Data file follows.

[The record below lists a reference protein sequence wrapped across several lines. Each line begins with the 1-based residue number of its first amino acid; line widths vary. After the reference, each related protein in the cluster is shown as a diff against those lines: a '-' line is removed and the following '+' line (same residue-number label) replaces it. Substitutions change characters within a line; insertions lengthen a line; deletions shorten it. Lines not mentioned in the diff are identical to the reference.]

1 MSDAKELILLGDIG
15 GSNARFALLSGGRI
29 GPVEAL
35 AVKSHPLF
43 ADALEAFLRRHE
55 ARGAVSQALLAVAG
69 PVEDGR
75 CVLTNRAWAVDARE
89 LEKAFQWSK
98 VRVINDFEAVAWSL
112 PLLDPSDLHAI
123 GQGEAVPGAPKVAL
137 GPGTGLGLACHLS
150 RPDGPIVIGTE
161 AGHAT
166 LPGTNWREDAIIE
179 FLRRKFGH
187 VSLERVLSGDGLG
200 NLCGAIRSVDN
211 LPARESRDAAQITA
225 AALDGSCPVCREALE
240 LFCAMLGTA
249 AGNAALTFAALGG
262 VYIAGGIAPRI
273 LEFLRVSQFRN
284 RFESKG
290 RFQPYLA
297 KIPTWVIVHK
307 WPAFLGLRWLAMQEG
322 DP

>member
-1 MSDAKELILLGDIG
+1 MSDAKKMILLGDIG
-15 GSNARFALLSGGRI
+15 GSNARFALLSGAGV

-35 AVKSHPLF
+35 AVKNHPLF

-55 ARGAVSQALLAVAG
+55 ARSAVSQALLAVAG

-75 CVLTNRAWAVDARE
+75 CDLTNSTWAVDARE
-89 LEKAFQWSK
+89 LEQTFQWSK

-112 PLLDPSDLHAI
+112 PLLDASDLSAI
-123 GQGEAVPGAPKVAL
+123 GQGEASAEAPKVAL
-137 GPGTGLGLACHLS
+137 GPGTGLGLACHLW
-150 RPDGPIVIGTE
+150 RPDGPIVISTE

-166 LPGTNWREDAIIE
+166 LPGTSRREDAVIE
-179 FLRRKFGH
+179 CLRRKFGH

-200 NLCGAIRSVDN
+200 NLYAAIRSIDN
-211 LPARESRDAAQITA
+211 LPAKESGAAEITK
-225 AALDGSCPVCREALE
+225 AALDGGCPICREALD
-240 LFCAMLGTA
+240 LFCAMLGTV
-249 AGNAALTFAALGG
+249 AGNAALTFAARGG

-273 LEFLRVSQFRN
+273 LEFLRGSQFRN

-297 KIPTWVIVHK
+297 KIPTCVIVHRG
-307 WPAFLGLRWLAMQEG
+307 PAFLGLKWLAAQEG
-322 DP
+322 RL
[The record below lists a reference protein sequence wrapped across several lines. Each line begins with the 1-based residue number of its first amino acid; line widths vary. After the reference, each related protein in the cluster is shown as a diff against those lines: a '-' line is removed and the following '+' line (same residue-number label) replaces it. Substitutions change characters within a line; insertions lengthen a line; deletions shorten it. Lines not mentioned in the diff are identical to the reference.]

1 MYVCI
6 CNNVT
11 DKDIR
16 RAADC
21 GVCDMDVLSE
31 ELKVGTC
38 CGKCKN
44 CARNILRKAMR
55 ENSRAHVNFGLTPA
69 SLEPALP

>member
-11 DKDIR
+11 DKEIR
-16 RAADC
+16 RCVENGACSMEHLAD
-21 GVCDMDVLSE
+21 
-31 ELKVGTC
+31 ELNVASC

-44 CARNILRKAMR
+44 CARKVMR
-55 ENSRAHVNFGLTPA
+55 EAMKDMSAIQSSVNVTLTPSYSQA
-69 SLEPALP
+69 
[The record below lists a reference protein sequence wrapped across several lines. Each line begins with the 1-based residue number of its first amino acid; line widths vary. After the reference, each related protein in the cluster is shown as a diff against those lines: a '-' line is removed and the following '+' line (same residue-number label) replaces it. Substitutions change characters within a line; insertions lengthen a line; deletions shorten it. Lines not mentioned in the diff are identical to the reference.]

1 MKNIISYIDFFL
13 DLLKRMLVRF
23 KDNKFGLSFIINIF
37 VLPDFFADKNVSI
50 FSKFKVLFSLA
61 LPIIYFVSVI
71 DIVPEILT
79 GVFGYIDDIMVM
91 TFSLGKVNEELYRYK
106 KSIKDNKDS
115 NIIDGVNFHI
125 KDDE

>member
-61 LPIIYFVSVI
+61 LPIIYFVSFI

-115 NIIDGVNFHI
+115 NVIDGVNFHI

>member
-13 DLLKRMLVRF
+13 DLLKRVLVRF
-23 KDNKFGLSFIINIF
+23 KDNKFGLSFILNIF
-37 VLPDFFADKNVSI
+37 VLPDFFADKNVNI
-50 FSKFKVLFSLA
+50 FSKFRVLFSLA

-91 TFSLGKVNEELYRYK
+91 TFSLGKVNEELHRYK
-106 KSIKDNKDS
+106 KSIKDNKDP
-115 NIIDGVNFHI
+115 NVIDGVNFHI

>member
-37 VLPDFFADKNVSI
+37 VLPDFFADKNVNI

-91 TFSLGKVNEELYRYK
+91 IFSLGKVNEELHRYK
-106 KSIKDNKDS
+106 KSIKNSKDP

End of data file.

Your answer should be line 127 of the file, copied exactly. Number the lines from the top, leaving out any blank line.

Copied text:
+50 FSKFRVLFSLA